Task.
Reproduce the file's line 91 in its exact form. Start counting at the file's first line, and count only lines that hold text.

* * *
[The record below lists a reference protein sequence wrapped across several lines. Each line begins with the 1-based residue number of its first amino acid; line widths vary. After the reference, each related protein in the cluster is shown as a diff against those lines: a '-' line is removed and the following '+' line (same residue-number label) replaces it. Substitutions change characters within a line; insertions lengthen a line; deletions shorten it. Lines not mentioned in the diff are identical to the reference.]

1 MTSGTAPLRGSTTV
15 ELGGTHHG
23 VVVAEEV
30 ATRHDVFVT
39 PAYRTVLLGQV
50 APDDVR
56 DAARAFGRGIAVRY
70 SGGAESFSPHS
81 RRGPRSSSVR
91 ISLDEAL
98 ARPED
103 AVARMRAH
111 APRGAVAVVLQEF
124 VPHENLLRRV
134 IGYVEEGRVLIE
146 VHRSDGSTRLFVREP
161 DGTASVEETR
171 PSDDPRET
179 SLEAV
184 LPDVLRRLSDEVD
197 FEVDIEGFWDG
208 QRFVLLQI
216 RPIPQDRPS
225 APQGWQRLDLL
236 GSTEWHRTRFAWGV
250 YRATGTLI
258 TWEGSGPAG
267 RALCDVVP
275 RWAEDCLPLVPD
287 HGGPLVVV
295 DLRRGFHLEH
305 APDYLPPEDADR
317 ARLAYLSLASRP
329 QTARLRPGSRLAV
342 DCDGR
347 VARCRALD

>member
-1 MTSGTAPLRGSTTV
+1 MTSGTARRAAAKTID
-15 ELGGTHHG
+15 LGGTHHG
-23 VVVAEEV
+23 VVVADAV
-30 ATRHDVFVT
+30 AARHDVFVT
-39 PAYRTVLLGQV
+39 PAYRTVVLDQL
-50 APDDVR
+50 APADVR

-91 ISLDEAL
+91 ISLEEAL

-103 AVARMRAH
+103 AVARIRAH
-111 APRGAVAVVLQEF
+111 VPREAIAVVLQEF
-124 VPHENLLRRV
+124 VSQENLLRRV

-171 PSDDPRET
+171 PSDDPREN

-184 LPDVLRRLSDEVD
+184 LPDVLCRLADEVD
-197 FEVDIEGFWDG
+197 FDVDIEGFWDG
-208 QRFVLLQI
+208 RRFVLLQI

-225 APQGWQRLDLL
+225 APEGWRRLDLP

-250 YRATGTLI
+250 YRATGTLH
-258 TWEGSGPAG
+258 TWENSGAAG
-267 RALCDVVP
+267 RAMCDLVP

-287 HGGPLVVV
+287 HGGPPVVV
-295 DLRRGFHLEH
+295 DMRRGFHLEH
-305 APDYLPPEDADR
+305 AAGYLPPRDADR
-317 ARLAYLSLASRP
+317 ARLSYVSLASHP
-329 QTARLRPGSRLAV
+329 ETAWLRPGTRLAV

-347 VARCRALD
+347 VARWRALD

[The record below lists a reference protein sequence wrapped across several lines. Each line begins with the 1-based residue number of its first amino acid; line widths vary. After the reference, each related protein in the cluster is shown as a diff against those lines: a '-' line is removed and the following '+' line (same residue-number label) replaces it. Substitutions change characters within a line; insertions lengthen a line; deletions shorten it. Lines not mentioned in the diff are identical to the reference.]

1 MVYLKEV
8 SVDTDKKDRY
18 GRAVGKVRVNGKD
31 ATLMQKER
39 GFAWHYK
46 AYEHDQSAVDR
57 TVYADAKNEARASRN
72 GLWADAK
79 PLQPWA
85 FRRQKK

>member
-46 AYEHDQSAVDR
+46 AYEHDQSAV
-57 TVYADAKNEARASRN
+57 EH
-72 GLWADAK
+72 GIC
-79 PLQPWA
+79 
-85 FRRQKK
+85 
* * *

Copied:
31 ATLMQKER